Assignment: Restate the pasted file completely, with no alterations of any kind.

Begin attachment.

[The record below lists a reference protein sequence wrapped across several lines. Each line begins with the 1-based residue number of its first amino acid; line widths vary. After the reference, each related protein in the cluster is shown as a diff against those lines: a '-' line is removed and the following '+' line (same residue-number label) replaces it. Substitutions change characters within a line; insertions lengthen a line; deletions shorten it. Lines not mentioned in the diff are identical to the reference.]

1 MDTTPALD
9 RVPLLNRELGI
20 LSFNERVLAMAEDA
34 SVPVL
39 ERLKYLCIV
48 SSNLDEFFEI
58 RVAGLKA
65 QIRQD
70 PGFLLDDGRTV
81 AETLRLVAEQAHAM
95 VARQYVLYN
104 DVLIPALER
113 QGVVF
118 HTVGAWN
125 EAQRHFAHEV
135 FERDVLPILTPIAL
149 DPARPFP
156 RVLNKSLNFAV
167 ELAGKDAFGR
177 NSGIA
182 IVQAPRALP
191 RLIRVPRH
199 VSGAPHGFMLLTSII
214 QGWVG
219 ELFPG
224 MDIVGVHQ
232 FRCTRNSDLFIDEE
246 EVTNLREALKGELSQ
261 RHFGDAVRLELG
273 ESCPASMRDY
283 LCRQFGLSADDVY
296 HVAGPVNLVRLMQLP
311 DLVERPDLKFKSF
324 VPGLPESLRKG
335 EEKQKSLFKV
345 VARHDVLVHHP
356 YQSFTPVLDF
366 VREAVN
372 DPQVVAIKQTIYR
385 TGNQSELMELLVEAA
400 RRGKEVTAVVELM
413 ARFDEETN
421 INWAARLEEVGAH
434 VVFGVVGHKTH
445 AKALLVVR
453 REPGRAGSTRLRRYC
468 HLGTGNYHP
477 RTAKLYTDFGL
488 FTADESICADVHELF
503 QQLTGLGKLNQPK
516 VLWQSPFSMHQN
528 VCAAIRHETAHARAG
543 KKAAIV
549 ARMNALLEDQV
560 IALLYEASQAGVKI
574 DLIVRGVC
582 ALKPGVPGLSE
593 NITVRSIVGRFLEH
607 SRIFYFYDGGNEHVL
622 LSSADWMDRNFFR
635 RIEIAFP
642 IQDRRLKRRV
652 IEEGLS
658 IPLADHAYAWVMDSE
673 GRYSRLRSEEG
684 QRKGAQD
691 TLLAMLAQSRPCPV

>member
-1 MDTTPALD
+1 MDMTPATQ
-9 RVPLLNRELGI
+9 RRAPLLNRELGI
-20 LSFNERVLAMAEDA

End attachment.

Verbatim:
[The record below lists a reference protein sequence wrapped across several lines. Each line begins with the 1-based residue number of its first amino acid; line widths vary. After the reference, each related protein in the cluster is shown as a diff against those lines: a '-' line is removed and the following '+' line (same residue-number label) replaces it. Substitutions change characters within a line; insertions lengthen a line; deletions shorten it. Lines not mentioned in the diff are identical to the reference.]

1 MDTTPALD
9 RVPLLNRELGI
20 LSFNERVLAMAEDA
34 SVPVL
39 ERLKYLCIV
48 SSNLDEFFEI
58 RVAGLKA
65 QIRQD
70 PGFLLDDGRTV
81 AETLRLVAEQAHAM
95 VARQYVLYN
104 DVLIPALER
113 QGVVF
118 HTVGAWN
125 EAQRHFAHEV
135 FERDVLPILTPIAL
149 DPARPFP
156 RVLNKSLNFAV
167 ELAGKDAFGR
177 NSGIA
182 IVQAPRALP
191 RLIRVPRH
199 VSGAPHGFMLLTSII
214 QGWVG
219 ELFPG
224 MDIVGVHQ
232 FRCTRNSDLFIDEE
246 EVTNLREALKGELSQ
261 RHFGDAVRLELG
273 ESCPASMRDY
283 LCRQFGLSADDVY
296 HVAGPVNLVRLMQLP
311 DLVERPDLKFKSF
324 VPGLPESLRKG
335 EEKQKSLFKV
345 VARHDVLVHHP
356 YQSFTPVLDF
366 VREAVN
372 DPQVVAIKQTIYR
385 TGNQSELMELLVEAA
400 RRGKEVTAVVELM
413 ARFDEETN
421 INWAARLEEVGAH
434 VVFGVVGHKTH
445 AKALLVVR
453 REPGRAGSTRLRRYC
468 HLGTGNYHP
477 RTAKLYTDFGL
488 FTADESICADVHELF
503 QQLTGLGKLNQPK
516 VLWQSPFSMHQN
528 VCAAIRHETAHARAG
543 KKAAIV
549 ARMNALLEDQV
560 IALLYEASQAGVKI
574 DLIVRGVC
582 ALKPGVPGLSE
593 NITVRSIVGRFLEH
607 SRIFYFYDGGNEHVL
622 LSSADWMDRNFFR
635 RIEIAFP
642 IQDRRLKRRV
652 IEEGLS
658 IPLADHAYAWVMDSE
673 GRYSRLRSEEG
684 QRKGAQD
691 TLLAMLAQSRPCPV

>member
-1 MDTTPALD
+1 MDMTPATQ
-9 RVPLLNRELGI
+9 RRAPLLNRELGI
-20 LSFNERVLAMAEDA